Here he is at the time of his initial tryout talking about what he wanted to provide.

“When you play other teams and they have somebody who not only can play but can run their other guys, you see them holding off,” Sestito said. “They’re not going to be running other guys. Their third- and fourth-line guys aren’t going to run your guys.”

The names change. The idea remains the same.

Deter. Make them hesitate. Make them think about it. Answer back.

Still, the abuse continues.

All of this is a little unfair to Reaves because to his credit he has worked hard to improve his game as a hockey player and to be a little more than just hired muscle. He has worked to adapt his style to the faster NHL and to improve his play defensively. There was evidence of that this past season when he set career highs in goals and points.

If the focus on this acquisition were on that, or on his ability to forecheck, this would simply be a trade involving a couple of fourth-liners and we wouldn’t be talking about it right now.

But we keep going back to the presence, and the element, and pushback, and protection, and deterrence, mainly because that’s what the Penguins seemed to be after with this trade. Or at least what they seem to be selling.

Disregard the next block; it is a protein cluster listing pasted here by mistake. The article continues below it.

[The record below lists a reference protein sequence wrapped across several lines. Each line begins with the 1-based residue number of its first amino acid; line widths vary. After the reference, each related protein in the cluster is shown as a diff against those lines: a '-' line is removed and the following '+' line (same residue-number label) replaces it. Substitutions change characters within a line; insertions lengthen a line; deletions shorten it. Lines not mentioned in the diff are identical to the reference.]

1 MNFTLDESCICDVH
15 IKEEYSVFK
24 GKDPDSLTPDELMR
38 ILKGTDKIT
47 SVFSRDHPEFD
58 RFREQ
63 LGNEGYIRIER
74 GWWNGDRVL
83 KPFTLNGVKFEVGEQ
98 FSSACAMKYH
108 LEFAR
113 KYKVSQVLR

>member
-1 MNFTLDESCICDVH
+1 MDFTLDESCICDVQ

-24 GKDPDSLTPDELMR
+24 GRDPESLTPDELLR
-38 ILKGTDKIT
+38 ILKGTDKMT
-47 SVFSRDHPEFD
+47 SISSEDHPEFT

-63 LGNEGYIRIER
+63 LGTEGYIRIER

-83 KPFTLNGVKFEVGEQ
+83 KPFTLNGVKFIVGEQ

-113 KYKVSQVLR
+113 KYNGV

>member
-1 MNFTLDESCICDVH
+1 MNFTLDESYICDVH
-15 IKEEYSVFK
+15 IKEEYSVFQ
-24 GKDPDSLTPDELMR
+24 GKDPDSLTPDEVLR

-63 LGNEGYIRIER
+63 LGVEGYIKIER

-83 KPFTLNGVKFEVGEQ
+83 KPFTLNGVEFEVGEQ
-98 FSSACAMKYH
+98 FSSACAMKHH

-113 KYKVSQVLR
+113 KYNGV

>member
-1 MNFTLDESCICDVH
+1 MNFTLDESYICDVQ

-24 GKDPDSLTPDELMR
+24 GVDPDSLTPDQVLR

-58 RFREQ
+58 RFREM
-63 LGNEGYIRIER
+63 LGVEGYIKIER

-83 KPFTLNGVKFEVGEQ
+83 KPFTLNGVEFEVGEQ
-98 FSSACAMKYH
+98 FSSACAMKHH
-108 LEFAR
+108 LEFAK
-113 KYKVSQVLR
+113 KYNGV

So will any of that work? Can Reaves actually provide that sort of protection?

There is no doubt he will be willing to respond after the fact, because even though his fight totals have decreased in recent years he is still a willing heavyweight.

The issue is whether or not he can stop even a little bit of the abuse toward his teammates by making opponents like Washington’s Tom Wilson or Columbus’ Brandon Dubinsky (two of the biggest thorns in the Penguins’ side) take notice.

The easiest way to answer that now is to look at what sort of abuse the Blues — Reaves’ former team — took in recent years.

It was a lot.

Over the past four seasons the St. Louis Blues — Reaves’ former team — were on the receiving end of eight incidents that resulted in supplemental discipline from the NHL (suspension or fine), typically reserved for the dirtiest plays. The only team that was on the receiving end of more during that stretch was the Boston Bruins (10 –and keep in mind, this was a team that had Shawn Thornton and Milan Lucic for most of those years).

During one nine-day stretch in 2014 the Blues lost T.J. Oshie and David Backes to head shots. The two hits resulted in seven games in suspensions while Oshie and Backes both missed playoff games. Reaves was in the lineup both nights.

The next season Minnesota’s Marco Scandella was fined for an illegal hit to the head on Oshie. Last year New Jersey’s Bobby Farnham was hit with a four-game ban for taking a late, cheap run at Dmitri Jaskin while Reaves was on the ice. There are also several other borderline hits that did not result in supplemental discipline (like this, and this, and this).

This isn’t to suggest that Reaves is bad at his job or that he is somehow responsible for those plays.

It is to point out that dirty stuff is still going to happen to star players whether he — or any player like him — is there or not.